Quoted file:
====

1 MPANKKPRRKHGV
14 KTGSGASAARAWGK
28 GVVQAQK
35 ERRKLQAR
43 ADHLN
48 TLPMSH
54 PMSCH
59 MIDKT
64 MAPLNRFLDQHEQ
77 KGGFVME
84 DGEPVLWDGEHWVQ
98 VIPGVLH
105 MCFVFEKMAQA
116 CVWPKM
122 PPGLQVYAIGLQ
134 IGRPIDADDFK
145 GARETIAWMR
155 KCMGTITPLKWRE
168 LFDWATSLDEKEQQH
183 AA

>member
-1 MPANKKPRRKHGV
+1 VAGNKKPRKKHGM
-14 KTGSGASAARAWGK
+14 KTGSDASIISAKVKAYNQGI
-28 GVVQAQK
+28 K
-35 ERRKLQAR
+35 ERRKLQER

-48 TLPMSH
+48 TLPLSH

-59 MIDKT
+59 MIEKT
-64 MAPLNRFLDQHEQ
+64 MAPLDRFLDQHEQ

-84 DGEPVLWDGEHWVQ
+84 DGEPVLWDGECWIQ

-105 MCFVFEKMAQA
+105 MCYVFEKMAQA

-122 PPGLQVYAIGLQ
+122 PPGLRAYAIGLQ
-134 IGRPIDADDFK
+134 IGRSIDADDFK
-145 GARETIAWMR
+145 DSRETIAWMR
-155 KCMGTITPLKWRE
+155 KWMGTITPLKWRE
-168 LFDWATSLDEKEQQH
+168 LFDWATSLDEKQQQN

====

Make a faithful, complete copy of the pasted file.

1 MPANKKPRRKHGV
14 KTGSGASAARAWGK
28 GVVQAQK
35 ERRKLQAR
43 ADHLN
48 TLPMSH
54 PMSCH
59 MIDKT
64 MAPLNRFLDQHEQ
77 KGGFVME
84 DGEPVLWDGEHWVQ
98 VIPGVLH
105 MCFVFEKMAQA
116 CVWPKM
122 PPGLQVYAIGLQ
134 IGRPIDADDFK
145 GARETIAWMR
155 KCMGTITPLKWRE
168 LFDWATSLDEKEQQH
183 AA

>member
-1 MPANKKPRRKHGV
+1 VAGNKKPRKKHGM
-14 KTGSGASAARAWGK
+14 KTGSDASIISAKVKAYNQGI
-28 GVVQAQK
+28 K
-35 ERRKLQAR
+35 ERRKLQER

-48 TLPMSH
+48 TLPLSH

-59 MIDKT
+59 MIEKT
-64 MAPLNRFLDQHEQ
+64 MAPLDRFLDQHEQ

-84 DGEPVLWDGEHWVQ
+84 DGEPVLWDGECWIQ

-105 MCFVFEKMAQA
+105 MCYVFEKMAQA

-122 PPGLQVYAIGLQ
+122 PPGLRAYAIGLQ
-134 IGRPIDADDFK
+134 IGRSIDADDFK
-145 GARETIAWMR
+145 DSRETIAWMR
-155 KCMGTITPLKWRE
+155 KWMGTITPLKWRE
-168 LFDWATSLDEKEQQH
+168 LFDWATSLDEKQQQN